Travelrific® Travel Journal

A blog for travel enthusiasts. Listen to our podcasts on the blogroll at Travelrific® Radio. Visit our Wanderful Places® Travel Shop for travel-inspired merchandise!

Archive for national parks

The Top of Texas

By Linda Tancs

How can you view the top of Texas on foot? Take the Guadalupe Peak Trail in Guadalupe Mountains National Park, site of the four highest peaks in Texas. Not for the faint of heart, the day hike (8.5 miles round-trip) climbs 3,000 feet and travels through a conifer forest to reach the top of Guadalupe Peak. You’ll be rewarded with amazing views to the west and to the south.

Advertisements

Peat and Reed in the Netherlands

By Linda Tancs

Thanks to human hands cutting peat and reed, the largest lowland bog in Northwest Europe was formed. That area now comprises Weerribben-Wieden National Park in the Netherlands. It’s a unique landscape brimming with lakes, reedlands, marsh and bogs. Some species are even dependent on the bogs for survival, such as water soldiers, water lilies and round-leaved sundew. The park also houses almost the entire Dutch population of the large copper butterfly and the Norfolk damselfly. The best way to explore the park is by boat. Electric boats, rowboats and canoes can be rented in Giethoorn and other places in the park. Be on the lookout for rare animals that live there, like otters and black terns.

Music for All in North York Moors

By Linda Tancs

Moor, coast, forest and dale. It’s all there in England’s North York Moors National Park. And with sunlight extending well into the evening this time of year, there’s plenty of time to enjoy it. August also brings a flush of purple to the area’s prized heather, another reason to visit, along with the many village, arts and music shows. A favorite is the North York Moors Chamber Music Festival, a gathering of renowned classical musicians from around the world, bringing beautiful music to nine churches within the heart of the park. St. Peter & St. Paul in Pickering hosts the opening concert of the festival, taking place this year between August 11 and August 24.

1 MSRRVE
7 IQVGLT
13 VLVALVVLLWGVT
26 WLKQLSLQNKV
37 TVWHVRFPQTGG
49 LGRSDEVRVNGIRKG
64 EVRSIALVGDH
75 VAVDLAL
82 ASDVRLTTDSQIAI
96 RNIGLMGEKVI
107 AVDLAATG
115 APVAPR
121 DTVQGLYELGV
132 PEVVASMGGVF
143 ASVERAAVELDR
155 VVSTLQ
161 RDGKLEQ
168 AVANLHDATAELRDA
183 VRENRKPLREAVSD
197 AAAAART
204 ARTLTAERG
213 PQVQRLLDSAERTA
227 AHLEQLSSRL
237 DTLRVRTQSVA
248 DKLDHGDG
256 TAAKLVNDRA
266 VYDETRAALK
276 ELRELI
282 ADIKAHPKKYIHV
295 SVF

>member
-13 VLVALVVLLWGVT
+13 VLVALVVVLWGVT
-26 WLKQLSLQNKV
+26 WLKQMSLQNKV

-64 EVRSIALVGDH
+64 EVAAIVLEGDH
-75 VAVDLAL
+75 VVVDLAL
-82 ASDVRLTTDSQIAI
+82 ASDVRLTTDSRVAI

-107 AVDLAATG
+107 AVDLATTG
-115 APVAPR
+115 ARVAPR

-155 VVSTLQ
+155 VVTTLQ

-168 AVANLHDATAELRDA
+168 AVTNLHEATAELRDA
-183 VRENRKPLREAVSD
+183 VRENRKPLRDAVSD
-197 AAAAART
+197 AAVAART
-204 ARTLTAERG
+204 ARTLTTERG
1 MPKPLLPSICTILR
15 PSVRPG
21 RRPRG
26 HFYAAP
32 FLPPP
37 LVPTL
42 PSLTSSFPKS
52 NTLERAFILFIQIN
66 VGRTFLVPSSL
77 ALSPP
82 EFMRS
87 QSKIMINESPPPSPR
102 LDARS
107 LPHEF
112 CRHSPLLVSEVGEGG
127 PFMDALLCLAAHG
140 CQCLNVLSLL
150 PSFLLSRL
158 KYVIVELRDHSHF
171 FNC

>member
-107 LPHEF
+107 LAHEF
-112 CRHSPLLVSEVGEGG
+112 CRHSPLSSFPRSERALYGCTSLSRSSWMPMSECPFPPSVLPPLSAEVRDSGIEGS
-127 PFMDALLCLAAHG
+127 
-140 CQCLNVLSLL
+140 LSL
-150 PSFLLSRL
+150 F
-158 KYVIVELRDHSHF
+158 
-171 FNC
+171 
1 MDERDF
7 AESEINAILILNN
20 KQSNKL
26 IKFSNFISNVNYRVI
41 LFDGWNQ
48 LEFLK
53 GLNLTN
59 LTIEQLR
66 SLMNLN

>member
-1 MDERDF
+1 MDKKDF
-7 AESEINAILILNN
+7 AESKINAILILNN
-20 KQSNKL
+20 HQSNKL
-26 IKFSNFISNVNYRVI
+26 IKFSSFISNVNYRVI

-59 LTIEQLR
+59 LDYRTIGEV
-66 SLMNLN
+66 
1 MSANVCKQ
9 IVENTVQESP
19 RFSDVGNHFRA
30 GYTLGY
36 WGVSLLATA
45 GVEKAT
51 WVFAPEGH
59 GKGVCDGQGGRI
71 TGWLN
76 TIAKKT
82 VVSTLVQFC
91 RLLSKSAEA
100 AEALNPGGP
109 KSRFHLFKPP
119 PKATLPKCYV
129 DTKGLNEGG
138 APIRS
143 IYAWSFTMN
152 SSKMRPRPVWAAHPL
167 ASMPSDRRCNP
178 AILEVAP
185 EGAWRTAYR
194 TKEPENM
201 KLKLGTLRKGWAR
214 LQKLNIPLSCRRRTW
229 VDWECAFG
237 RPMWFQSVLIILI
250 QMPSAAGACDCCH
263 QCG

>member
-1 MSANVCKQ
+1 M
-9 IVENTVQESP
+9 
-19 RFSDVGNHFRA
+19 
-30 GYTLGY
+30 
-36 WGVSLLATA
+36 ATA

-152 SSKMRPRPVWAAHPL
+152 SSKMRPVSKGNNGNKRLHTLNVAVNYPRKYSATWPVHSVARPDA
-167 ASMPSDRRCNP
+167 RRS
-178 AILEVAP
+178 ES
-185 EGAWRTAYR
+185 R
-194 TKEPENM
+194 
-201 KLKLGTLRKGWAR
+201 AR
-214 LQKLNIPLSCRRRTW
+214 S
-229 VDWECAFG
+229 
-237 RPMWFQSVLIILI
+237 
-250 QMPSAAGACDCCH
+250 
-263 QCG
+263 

Creature Comforts in a Park

By Linda Tancs

Like any national park, Glenveagh in County Donegal, Ireland, has its share of extraordinary vistas, like bogland, woodland, freshwater and rocky precipices. And in the center of it all is the stately elegance of Glenveagh Castle. Built by a wealthy land speculator in the 1800s, the castellated mansion was subsequently occupied by army forces during the country’s civil war and later owned by an Irish-American until it was conveyed to the nation. Enjoy the surrounding courtyards, walled garden, pleasure grounds and woodland gardens. A shuttle bus runs there daily from the park’s Visitor Centre.

Bali’s Iconic Bird

By Linda Tancs

As if Bali weren’t fabled enough, West Bali National Park is a lush oasis of forests, mountains, clear blue water and long stretches of protected beach and offshore coral reefs. But the reason for the park’s creation in 1941 is to protect the island’s iconic and endemic bird, the snow-white and critically endangered Bali Starling. It’s one of about 160 species recorded in the park. In addition to flora and fauna watching, the park’s offshore island Menjangan is a popular diving spot for coral reef and other marine exploration. The journey there from Denpasar, Bali’s capital, is about four or five hours.

California’s Newest National Park

By Linda Tancs

Pinnacles National Park, California’s newest national park as of this writing (designated in 2013), is an old soul at heart. Its cliffs, crags and cave formations arise from volcanic eruptions that took place millions of years ago, sending volcanic matter 200 miles away to the park’s current location in the Salinas Valley. The towering, domed rock structures giving the park its name beckon rock climbers. Divided into an east and west side, climbing routes predominate on the west side of the park. Of course, there are plenty of other activities to enjoy, like bird watching for the park’s signature citizen, the California condor. Or maybe you’d like a hike that includes cave exploration. Camping is also available on the east side year round. You can’t drive through both sides of the park. The west side is accessible from Highway 101; the east entrance is off Highway 25.

Tigers in Karnataka

By Linda Tancs

Established as a tiger reserve in the 1970s, Bandipur National Park in the southern state of Karnataka lies in the shadow of the Western Ghats, a mountain range running along the entire west coast of India. It was once a private hunting ground for the Maharaja of the Kingdom of Mysore. Although perhaps best known for its small tiger population, it’s also a safe haven for elephants, spotted deer, bison, antelopes and numerous other native species as well as for much-desired sandalwood. A number of hotels are within close proximity to the park. Go now before the rainy season.

%d bloggers like this: